When the new month starts, I toss everything I finished the previous month. I give a mini review of each item. Items I love are usually repurchased, so some of them appear in the Empties Series a lot. If I like or am indifferent to an item, I will not rush out to repurchase, but I would be willing to use or try it again. Items that are not for me may not always be empty. Generally, I finish them but do not use them again in the future. If they’re really awful and new samples find their way to me, I give them to someone else unopened. For items I really love, I do a separate product spotlight to discuss them in more detail.
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Ever since I fell in love with Birchbox, I’ve tried to talk my husband into subscribing. Men’s subscriptions are $20 a month and not the $10 a month women pay. This is due to the added lifestyle item, which is more often than not over $20 by itself. Having a subscription that is twice as expensive also makes it twice as hard to get the value back. Thus, it is more risky. In a month where the lifestyle item does not connect with him, he will not get the value back on the box. He is one of the few people I know who does not like to try samples he has not done a ton of research on, so he had me convinced he would not try most of the product samples either.
He even joked that subscription boxes are clever at getting one to pay for junk they do not really want or need. A few months ago, I completely gave up on the idea that he should subscribe. I did this despite the fact that he keeps buying full-sized items he’s researched and “knows” he will love them only to find he does not love them once he tries them. Like me, he never returns anything either. That means he uses all these products completely before trying another one he pays the full price for in the hopes of finding one that will stick.
There was a major update that changed the rewards program at Birchbox effective 07/11/16. I compared Birchbox to Sephora Play (another $10 a month box) without factoring in the monthly review points if you’d like to see a current match-up. Everything below the line was the case when the article was written, so I want to leave the original article in tact. Since the Ipsy program makes redeeming points difficult (I could never redeem any) with lower value and limited items, I still do not consider its rewards program valuable. The box comparisons are still an accurate match-up of the two. All current offers and details regarding the new rewards program are on my Birchbox Subscription page. It is no longer the best reward program EVER (as described below). I’ve remained subscribed to Birchbox under the new reward program based on the strength of the items in my boxes. As long as I keep getting great boxes, I will continue to subscribe without extra points.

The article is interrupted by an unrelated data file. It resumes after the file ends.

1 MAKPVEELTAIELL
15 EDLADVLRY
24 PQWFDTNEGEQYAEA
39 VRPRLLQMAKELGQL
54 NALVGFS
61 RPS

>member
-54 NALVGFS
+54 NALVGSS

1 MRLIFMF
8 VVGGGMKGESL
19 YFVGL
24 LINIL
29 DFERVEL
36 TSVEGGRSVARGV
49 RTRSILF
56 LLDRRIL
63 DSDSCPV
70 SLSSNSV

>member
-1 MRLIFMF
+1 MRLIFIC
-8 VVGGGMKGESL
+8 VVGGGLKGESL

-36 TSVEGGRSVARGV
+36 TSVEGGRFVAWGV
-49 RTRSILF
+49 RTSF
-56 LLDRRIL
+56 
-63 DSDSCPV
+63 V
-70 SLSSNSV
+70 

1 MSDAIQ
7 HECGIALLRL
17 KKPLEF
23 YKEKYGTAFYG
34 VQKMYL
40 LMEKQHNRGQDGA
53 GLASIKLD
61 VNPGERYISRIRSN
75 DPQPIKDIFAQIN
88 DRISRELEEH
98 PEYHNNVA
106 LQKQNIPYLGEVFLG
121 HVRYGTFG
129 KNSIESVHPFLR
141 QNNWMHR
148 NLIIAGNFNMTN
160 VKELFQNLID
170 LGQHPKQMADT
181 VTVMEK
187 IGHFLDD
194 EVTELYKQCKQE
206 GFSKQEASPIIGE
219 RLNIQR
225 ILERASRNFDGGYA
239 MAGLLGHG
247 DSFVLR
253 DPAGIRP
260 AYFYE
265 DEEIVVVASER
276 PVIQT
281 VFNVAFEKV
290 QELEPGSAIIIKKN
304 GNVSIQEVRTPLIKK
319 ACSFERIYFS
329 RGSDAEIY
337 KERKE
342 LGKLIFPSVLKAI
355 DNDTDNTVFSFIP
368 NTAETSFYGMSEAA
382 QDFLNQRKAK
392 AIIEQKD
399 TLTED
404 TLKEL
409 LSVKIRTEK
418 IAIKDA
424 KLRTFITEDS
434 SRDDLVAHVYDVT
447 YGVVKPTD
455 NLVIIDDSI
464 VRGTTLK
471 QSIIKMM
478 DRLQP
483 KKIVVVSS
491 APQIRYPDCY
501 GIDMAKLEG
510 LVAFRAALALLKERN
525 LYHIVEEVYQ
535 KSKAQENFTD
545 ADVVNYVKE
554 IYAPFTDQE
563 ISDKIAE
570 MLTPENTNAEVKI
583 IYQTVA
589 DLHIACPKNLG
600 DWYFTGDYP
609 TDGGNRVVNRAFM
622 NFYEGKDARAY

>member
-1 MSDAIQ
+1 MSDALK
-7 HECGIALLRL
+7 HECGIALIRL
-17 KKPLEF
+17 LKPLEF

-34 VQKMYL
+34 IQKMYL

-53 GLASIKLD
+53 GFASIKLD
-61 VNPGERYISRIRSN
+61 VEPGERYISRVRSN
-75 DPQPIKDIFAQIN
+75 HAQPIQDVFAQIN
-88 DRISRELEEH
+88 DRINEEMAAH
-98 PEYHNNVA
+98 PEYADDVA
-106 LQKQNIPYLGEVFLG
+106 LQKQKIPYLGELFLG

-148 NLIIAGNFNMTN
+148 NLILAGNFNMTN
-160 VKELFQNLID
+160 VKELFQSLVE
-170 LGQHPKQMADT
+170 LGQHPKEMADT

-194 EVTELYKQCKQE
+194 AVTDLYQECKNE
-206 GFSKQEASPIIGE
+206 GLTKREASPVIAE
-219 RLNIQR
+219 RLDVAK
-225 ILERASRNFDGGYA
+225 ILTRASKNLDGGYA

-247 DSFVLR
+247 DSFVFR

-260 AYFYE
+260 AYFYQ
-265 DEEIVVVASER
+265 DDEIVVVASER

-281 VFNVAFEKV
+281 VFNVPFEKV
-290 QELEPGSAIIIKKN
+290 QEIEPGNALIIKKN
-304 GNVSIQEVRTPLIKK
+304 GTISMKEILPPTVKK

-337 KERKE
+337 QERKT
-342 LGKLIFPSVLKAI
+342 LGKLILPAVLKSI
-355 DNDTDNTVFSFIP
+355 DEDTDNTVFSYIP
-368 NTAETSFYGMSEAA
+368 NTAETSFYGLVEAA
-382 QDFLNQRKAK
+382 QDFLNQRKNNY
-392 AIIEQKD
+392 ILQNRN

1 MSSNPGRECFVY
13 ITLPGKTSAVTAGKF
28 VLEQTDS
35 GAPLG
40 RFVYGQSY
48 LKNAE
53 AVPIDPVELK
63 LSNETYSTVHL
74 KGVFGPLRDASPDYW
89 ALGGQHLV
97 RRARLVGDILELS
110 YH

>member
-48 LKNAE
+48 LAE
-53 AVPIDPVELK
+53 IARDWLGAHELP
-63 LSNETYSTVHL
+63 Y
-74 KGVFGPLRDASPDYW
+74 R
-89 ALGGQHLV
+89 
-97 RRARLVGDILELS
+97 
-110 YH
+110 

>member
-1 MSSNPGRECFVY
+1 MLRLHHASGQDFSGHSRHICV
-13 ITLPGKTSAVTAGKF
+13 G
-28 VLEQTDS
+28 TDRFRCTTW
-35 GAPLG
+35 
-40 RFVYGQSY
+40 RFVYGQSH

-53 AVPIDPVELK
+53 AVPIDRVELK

My suggestion is try Birchbox, even without the old reward program, and customize your profile as much as possible to get items geared toward you. If your boxes miss the mark, play around with your profile to get better ones. Cancel if the boxes do not meet your expectations. They meet mine (for now), but we are all different. The standard box format is five deluxe items from different beauty catgeories: hair, fragrance, skincare, body, and makeup. While you can limit how many fragrance samples you get, you cannot limit the other categories. It is extremely uncommon to get more than two from any category (outside of bonus foils typically in the hair category). Look at pictures of all my recent boxes, and you will see the product mix is in every box. Those who do not want hair samples or want more makeup may not like that all boxes are a good mix of beauty products. There are other subscription programs that usually send more makeup per box, including Ipsy and Sephora Play! People looking for mainly makeup samples will likely be unsatisfied with Birchbox, so I’d suggest picking another subscription.
There was a six month period in 2014 where I subscribed to both Ipsy and Birchbox. When I started Ipsy, it impressed me. Every item in the bag was exciting. The best thing about the Ipsy subscription was the little bag that accompanied the samples. Most of them were very cute. If you have a beauty addiction, odds are you will never use any of those incredibly cute bags. Why? They’re way too small unless you are rocking a very natural look with little makeup, so my cute Ipsy bags are not used. Whenever I gift something small, I always put it inside a Birchbox now. They make great gift boxes or you can even repurpose them for something else.
Ever since Birchbox introduced box themes, I find them incredibly cute, like the Ipsy bags. When I run out of the boring brown boxes, will I be able to gift using my colorful treasures! Probably not. Although, I will probably not repurpose them another way, so I know I should.
Birchbox and Ipsy both cost $10 a month or $110 a year. Since Ipsy restructured its format, they both send a variety of beauty samples. You can expect to see hair products, perfumes, skin care, body care, makeup, nail polish, and more from both. The similarities end there. Ipsy stopped sending mostly makeup, which disappointed many, including myself. When Ipsy got into the skin care game, they did not enter it the same way Birchbox did. They started sending mostly low-end brands, whereas Birchbox sends items closer to mid range. I am not anti low-end brands. Some of them are good, but the nice ones tend to be the exception and not the rule. While I have no problem trying the low-end makeup Ipsy samples, I found I could not even bring myself to sample some of the low-end skin care.